Thursday, June 10, 2010

Spirituality of Cartoons @lacigrl @DonBluth

My wife is an animator. What a cool job, huh? Well, a couple of weeks ago, we went to an animation meet-and-greet with animation legend, Don Bluth. I don't know much about animation, but I know Bluth. He created my first favorite movie and character: An American Tail and Fievel, respectively. So I was actually quite excited to go! I have to say, it's weird seeing the person out of whose hands came Fievel. And then shaking that hand. Fievel is so cool, yet meeting Bluth brings it to a more human level.

Anyway, that's a tangent. Sort of. But another topic for another time.

One of the things Bluth said (Laci wrote a nice summary of the night of her blog, with a lovely picture of her and Bluth) is that hope is so important in film, particularly cartoons. He commented that that's part of the reasons animation (especially 2D) is failing--the films have become more cynical and sarcastic and lack any hope.

I think he's absolutely right. The morning of the event, I had some of the American Tail songs stuck in my head, and I was trying to figure out why I love that movie so much (yes, I have it on DVD, thank you very much).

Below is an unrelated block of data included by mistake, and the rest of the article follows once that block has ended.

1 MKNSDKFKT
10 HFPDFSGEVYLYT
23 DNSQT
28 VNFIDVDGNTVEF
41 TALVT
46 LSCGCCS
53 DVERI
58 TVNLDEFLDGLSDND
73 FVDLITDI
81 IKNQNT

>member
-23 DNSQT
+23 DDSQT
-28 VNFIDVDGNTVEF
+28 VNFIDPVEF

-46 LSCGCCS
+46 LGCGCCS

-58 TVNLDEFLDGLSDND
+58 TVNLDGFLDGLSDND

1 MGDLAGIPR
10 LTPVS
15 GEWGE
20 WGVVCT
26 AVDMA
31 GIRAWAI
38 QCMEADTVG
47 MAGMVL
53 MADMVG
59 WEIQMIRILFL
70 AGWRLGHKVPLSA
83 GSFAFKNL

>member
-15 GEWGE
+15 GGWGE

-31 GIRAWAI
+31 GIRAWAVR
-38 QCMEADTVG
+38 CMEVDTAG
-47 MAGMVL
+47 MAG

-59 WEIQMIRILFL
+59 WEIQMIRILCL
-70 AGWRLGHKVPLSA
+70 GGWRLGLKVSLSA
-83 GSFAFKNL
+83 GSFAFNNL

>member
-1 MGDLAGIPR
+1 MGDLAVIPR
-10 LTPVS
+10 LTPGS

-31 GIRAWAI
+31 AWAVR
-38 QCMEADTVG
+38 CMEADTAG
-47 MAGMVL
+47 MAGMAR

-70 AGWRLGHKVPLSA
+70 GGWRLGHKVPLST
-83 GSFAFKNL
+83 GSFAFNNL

His comment about hope answered that. The films I love the most are very hopeful. But not blind, idealistic hope. It's hope in the face of a lot of struggle, pain, and heartache. In some of my favorite cartoons, like American Tail, Lion King, Up, and Oliver & Co., things don't work out like people plan them to work out. In fact, things often go very, very wrong. Yet they end up finding joy, love, and hope, although that process is not always easy.

In many ways, the best animations show a sort of dark night of the soul. The characters experience a time when hope seems to be lost. They suffer. And yet they rise again. Life keeps going. Hope springs eternal.

This is an important theme to remember. We often forget it even in our daily, explicitly spiritual lives. Most of our "cool" movies don't address it or help this out at all. Yet the cartoons of our childhoods do. Maybe we need to remember that...

No comments:

Post a Comment


Got a question, struggle, or doubt you'd like to see addressed here? Contact me, and I'll try to discuss it (and may even help you get an answer).